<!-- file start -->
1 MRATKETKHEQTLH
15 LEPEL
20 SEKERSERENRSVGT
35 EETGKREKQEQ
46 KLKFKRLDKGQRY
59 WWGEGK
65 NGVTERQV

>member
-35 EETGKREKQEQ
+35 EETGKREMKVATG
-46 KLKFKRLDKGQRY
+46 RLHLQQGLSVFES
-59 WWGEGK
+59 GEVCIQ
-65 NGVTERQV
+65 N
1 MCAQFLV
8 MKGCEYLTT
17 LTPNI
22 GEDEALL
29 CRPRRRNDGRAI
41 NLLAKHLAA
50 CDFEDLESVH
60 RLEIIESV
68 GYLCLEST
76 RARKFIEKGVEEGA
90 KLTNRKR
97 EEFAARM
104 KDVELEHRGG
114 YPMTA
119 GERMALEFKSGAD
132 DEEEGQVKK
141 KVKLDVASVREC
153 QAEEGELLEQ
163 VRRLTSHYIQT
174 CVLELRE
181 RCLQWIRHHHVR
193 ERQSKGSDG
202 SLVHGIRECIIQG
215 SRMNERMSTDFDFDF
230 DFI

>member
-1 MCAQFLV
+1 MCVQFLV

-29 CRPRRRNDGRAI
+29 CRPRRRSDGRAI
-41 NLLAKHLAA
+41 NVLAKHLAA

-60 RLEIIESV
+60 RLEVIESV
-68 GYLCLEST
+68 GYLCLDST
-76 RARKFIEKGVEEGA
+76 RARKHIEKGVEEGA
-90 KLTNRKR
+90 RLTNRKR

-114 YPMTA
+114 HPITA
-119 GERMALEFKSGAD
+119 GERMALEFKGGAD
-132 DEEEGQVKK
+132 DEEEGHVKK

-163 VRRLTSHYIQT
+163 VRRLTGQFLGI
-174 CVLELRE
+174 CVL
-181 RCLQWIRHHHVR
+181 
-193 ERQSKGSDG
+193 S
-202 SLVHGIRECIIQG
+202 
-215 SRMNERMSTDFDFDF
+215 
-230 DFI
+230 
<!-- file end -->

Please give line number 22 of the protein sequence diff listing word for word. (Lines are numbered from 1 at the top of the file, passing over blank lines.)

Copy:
41 NLLAKHLAA